Some modern Serpent-Men encountered Spider-Man in the modern era
  So we switch out Yig for Set. The Marvel Version of Set is a whole other ball game really. He created The Serpent Crown & a whole host of other magic items. Set is one very nasty piece of work really.

Father Set (Marvel Universe).jpg

The very best version of this Elder God is right Here Set is one nasty customer & should only be used with desecration by the Dungeon Master. This is a campaign ending god. 

Everything you ever really wanted to know about serpent men is right here : 

 Which brings us to the offshoot serpent men that no one talks about The Man Serpents ! 

The Man Serpents 

    Type : Serpentine 
Armor Class : 4(15)
Hit Dice : 5 
Attacks :1 bite (1d8)
Saving Throw :13 
Special: Hypnotically Dominating Gaze as Charm Creature Spell 40" range, 24 hour duration 
Move: 12
 Challenge Level & XP :4/120 
3rd Level Wizards 
The living hair of the man serpents can deliver a lethal bite for 1d8 points of damage. The target must make a save versus poison or die. 
 The Man Serpents speak the language of the Serpent Men, & ancient Stygian. 
"... over a heavy gilded screen a Face looked at the Cimmerian. Conan stared in wonder at the cold classic beauty of that countenance, whose like he had never seen among the sons of men. (...) He thought fleetingly of the marble perfection of the body which the screen concealed -- it must be perfect, he thought, since the face was so inhumanly beautiful. But he could see only the god-like face, the finely molded head which swayed curiously from side to side. The full lips opened and spoke a single word in a rich vibrant tone that was like the golden chimes that ring in the jungle-lost temples of Khitai. It was an unknown tongue, forgotten before the kingdoms of man arose, but Conan knew that it meant, 'Come!'" -- Robert E. Howard: "The God in the Bowl"

These are the secondary off shoots of the original serpent men. They are ancient beings who sleep beneath the Earth & have only recently been summoned to ancient Stygia.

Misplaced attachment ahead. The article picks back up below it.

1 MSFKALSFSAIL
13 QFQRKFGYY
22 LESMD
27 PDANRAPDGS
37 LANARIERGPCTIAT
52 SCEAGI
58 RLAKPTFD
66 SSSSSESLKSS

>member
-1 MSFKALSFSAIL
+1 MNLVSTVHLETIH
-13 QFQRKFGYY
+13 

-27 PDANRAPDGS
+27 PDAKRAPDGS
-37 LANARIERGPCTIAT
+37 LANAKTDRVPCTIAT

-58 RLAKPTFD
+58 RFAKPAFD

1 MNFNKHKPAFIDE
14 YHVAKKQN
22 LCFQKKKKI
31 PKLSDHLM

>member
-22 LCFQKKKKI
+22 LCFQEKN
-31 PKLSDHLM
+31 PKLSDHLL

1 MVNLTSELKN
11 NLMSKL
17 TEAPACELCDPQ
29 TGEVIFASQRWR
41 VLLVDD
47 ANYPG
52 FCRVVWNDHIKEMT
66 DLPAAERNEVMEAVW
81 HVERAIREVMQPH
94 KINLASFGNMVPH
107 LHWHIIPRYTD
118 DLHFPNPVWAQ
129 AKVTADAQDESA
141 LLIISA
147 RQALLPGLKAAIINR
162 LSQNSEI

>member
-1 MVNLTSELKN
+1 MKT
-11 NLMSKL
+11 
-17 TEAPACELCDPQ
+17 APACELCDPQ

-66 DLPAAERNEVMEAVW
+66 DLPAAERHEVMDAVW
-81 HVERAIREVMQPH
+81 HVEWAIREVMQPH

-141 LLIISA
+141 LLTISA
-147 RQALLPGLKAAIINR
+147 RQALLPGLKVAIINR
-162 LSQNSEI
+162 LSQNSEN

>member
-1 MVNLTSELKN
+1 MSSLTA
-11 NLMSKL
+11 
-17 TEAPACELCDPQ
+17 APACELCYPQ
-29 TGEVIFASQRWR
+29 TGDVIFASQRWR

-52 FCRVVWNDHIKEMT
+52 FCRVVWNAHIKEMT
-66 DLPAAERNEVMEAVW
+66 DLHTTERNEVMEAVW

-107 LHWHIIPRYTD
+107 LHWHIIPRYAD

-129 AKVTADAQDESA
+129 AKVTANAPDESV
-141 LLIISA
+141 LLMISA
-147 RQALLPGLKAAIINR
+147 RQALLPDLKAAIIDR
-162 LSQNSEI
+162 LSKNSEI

The Worms of the Earth 

"Humans they were, of a sort, though I did not consider them so. They were short and stocky, with broad heads too large for their scrawny bodies. Their hair was snaky and stringy, their faces broad and square, with flat noses, hideously slanted eyes, a thin gash for a mouth, and pointed ears. They wore the skins of beasts, as did I, but these hides were but crudely dressed. They bore small bows and flint-tipped arrows, flint knives and cudgels. And they conversed in a speech as hideous as themselves, a hissing, reptilian speech that filled me with dread and loathing."
Type :Serpentine 
Armor Class: 6(13)
Hit Dice :3 
Attacks :2 Claws (1d3), 1bite(1d4)
Saving Throw :16 
Special: Immunity
Challenge Level/XP :3/60 Worms of the Earth, a race of creatures who Bran Mak Morn's pictish ancestors had banished from the earth. They were once men but millennia of living underground caused them to become monstrous and semi-reptilian. They are the final remains of the degeneration of the serpent men. They are featured in both Worms_of_the_Earth  & The_Children_of_the_Night
 They are nasty pieces of work & I've only featured the warriors here. There are much larger & more repentant reptilian hybrid  creatures found within their ranks!